GSA clarifies requirements for commercial e-marketplace contract awards

The agency isn't looking to develop a new platform and gave offerors room to exclude specified technical data from government use.
General Services Administration GSA building 18F
The GSA building in Washington, D.C. (Tajha Chappellet-Lanier / FedScoop)

The General Services Administration has clarified requirements for no-cost contract awards in an amended solicitation for an e-marketplace agencies can use to buy commercial off-the-shelf products.

GSA envisions the portal — which would fulfill the Commercial Platforms pillar of its Federal Marketplace Strategy — operating like Amazon and simplifying agencies’ $260 million in online spending annually.

GSA’s amended request for proposals clarifies offerors “must have a functioning e-marketplace platform with B2B capabilities,” where the original issued in October did not.

“GSA is not seeking development services to build a new platform as that is not permissible under the authority granted under the [2018 National Defense Authorization Act] Section 846 legislation,” reads the amended RFP.


The new solicitation further clarifies that contracts will only be awarded to offerors who receive an “Acceptable” rating on both their performance work statement and live-test demonstration — a higher bar.

Originally awards would broadly go to “all responsible offerors whose proposal meets the requirements outlined in this solicitation and is determined to provide the greatest overall benefit to the government in response to the requirement.”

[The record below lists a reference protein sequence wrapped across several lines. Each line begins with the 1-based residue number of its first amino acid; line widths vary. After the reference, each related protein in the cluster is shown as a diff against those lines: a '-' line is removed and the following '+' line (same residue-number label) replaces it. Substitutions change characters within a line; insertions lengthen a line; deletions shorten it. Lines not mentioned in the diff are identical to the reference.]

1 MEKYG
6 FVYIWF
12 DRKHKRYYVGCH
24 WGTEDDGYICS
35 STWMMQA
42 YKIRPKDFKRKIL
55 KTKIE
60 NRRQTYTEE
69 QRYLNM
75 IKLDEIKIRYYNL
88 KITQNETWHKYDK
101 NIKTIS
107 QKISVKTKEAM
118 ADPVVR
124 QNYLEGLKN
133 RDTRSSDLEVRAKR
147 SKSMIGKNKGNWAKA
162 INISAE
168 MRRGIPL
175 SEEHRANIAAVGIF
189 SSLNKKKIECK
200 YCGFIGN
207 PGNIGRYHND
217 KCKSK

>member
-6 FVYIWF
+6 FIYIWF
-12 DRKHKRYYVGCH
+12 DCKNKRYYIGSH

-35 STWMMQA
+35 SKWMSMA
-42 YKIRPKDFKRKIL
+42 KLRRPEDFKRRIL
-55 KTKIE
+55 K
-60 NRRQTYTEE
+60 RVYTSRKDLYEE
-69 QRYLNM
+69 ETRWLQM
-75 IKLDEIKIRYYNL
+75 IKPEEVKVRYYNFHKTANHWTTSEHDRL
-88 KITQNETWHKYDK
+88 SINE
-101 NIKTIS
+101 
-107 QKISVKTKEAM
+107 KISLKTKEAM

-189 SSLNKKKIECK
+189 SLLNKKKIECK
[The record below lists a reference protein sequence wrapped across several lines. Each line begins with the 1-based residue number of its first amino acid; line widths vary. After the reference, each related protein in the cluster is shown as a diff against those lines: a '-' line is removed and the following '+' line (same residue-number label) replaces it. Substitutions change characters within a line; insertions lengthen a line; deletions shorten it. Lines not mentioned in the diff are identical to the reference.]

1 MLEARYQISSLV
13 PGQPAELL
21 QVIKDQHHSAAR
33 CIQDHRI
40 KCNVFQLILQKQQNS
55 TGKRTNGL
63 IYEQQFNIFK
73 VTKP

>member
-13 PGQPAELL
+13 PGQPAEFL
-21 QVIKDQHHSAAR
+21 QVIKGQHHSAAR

GSA added language enabling offerers to exclude technical data they specify in their proposal and presented during the live-test demonstration from government use:

“Except for data contained on pages _____ (page numbers to be filled in by the offeror) and data presented during the Live Test Demonstration, it is agreed that as a condition of award of this contract, and notwithstanding the conditions of any notice appearing thereon, the Government shall have unlimited rights in and to the technical data contained in the proposal dated ____________, upon which this contract is based. For the avoidance of doubt, the Government claims no intellectual property rights in the customizations or other changes made by the platform provider to its commercial e-marketplace platform in order to meet the requirements of this solicitation, except for a license sufficient to enable the Government and its purchasing agencies to use the platform and the data such use generates as contemplated in this solicitation.”

Language was also added to the live-test demonstration section granting offerers 120 days of leeway post-award to meet the Mandatory Sources sections of the Statement of Objectives: Small Business Identification, AbilityOne and “Essentially the Same” Items.


A section requiring the contracting officer to ensure contractor compliance, assure “impartial, fair, and equitable treatment,” and determine the adequacy of contractor performance was removed from the original solicitation.

Due to the changes, GSA extended the deadline for electronic submissions of contract data and technical proposals to Jan. 15. Proposals will only be accepted from offerors who already submitted proposals by the original Nov. 15 deadline.

Dave Nyczepir

Written by Dave Nyczepir

Dave Nyczepir is a technology reporter for FedScoop. He was previously the news editor for Route Fifty and, before that, the education reporter for The Desert Sun newspaper in Palm Springs, California. He covered the 2012 campaign cycle as the staff writer for Campaigns & Elections magazine and Maryland’s 2012 legislative session as the politics reporter for Capital News Service at the University of Maryland, College Park, where he earned his master’s of journalism.

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